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12:27pm on Thursday, 14th February, 2013:
A journalist asked me about one of the games I designed in my youth that had an influence on MUD. I've just sent him a long reply, so thought I may as well share it with the rest of the world.
So, the game is called Wizards & Heroes. It's a board game. Here's the map:
As you can see, it's hand-made. The hex sheets were bought mail-order from Rostherne Games, which made them for its own game series Railway Rivals. The colours are felt tip, the lettering is Letraset (city names having been chosen from the assorted capital letters I had left over from two packets of Old English font). It's covered in vinyl, which would appear to last a lot better than the sticky tape I used to hold together the hex sheets (and which perished into those dark spotches ages ago).
Here's a close-up of the island in the top-left corner so you can get a better view:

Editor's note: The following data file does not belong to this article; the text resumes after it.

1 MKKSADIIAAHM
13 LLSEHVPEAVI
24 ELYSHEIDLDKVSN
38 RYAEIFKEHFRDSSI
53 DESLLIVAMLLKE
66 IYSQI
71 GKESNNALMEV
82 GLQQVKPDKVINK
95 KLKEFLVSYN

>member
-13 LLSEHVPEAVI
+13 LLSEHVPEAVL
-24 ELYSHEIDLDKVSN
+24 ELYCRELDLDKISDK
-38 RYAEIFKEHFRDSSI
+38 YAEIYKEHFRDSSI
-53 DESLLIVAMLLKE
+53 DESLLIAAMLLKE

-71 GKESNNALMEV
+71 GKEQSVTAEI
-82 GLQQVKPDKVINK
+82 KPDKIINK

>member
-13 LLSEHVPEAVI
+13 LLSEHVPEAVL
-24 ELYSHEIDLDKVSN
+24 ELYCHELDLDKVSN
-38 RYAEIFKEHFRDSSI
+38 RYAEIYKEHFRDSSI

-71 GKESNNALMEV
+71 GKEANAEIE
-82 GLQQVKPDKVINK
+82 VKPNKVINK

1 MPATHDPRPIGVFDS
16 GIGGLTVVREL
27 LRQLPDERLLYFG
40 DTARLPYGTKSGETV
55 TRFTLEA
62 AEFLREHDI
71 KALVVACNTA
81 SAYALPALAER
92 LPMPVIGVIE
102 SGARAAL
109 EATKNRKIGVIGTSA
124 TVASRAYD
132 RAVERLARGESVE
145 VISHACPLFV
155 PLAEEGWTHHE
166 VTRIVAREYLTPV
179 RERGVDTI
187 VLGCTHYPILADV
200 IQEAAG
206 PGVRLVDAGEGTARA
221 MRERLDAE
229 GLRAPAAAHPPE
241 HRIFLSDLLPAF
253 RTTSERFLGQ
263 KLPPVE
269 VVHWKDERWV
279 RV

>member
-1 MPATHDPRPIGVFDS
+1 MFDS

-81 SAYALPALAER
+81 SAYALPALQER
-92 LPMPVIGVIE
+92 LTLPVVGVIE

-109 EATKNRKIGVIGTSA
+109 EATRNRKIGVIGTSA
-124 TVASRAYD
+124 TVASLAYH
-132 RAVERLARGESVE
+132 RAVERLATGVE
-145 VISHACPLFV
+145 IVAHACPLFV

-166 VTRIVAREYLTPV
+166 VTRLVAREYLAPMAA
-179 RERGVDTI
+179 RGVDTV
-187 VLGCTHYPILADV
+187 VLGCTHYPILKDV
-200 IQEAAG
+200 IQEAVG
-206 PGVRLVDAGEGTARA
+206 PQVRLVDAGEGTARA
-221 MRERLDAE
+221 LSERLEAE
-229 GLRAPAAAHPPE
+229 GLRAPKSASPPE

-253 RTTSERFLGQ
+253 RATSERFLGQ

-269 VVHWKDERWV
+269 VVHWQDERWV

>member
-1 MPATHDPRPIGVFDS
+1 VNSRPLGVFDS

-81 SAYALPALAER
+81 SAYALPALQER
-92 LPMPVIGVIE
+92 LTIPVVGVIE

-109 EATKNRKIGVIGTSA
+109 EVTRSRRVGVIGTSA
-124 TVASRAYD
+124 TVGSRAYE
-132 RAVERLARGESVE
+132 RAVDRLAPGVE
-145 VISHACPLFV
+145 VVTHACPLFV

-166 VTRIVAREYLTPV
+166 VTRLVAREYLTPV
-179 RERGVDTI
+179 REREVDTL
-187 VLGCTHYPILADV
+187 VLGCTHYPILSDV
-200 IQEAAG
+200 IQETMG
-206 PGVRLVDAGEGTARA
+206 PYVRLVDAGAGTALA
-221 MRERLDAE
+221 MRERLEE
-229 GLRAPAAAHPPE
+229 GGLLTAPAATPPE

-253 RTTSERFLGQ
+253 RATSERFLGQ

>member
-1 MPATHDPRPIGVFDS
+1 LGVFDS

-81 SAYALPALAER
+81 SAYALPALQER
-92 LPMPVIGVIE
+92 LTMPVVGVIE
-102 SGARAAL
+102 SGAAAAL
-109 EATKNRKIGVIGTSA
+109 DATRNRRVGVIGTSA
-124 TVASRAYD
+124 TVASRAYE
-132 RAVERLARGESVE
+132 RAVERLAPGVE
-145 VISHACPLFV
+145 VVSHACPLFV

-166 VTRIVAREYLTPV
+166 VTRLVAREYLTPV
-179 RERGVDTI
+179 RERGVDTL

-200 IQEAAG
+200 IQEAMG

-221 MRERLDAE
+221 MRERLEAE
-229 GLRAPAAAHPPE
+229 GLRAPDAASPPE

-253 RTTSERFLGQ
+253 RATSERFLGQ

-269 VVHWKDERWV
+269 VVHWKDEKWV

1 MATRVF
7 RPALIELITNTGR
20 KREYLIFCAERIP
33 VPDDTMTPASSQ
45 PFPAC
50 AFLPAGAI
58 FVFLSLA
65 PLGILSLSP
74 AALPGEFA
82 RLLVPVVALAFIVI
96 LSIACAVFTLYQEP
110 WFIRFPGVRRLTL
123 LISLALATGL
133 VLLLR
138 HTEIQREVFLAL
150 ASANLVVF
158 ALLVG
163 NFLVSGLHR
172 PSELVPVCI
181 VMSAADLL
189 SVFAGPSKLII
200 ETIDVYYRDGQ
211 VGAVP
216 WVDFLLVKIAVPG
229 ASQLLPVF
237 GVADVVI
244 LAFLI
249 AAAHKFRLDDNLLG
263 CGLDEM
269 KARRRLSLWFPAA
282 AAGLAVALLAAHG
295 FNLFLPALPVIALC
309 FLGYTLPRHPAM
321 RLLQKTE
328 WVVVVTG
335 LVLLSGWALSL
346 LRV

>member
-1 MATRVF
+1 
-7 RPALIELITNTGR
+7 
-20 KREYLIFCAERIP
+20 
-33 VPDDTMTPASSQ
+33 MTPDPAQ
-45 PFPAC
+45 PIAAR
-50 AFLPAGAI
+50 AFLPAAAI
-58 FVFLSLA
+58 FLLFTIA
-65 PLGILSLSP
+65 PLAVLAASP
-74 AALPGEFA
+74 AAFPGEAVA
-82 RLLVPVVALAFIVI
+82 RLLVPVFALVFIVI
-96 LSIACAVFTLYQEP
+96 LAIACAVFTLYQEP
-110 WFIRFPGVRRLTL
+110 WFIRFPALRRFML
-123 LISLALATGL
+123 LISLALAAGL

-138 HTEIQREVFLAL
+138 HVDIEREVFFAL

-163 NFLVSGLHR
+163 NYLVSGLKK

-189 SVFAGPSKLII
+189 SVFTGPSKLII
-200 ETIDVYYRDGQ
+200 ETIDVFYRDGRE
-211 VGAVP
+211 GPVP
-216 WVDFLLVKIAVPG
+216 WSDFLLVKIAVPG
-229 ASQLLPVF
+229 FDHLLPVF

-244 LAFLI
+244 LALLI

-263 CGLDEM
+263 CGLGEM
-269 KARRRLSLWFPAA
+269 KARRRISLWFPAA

So, Wizards & Heroes was inspired by a make-your-own game article I'd read in the magazine Games and Puzzles. The basic idea was that you were a wizard or hero (or, later under D&D influence, priest) who was out seeking treasure. Treasure was either chests or casks, with three casks to the chest; you needed six chests to win. You would get treasure mainly from killing monsters, but sometimes you could get it for going somewhere or for defeating a ravaging dragon; there were a few other ways, too. Players took it in turns to move: wizards could move 4 hexes (5 on roads); heroes could move 5 always. Heroes could swim across rivers, wizards had to use bridges. There were other terrain effects, eg. you lost 5% of your health for every turn you ended in a desert, it cost 2 hexes to enter a mountain or forest — that kind of thing. Simply killing a monster didn't get you treasure: you had to have an advice card telling you that the monster had the treasure. Advice cards were acquired by ending your turn in a village (red circles on a road) or in a city (red hexes). You couldn't sit in a village to get more advice but you could in a city; however, in a city there was a risk of plague, so you wouldn't want to stay there long.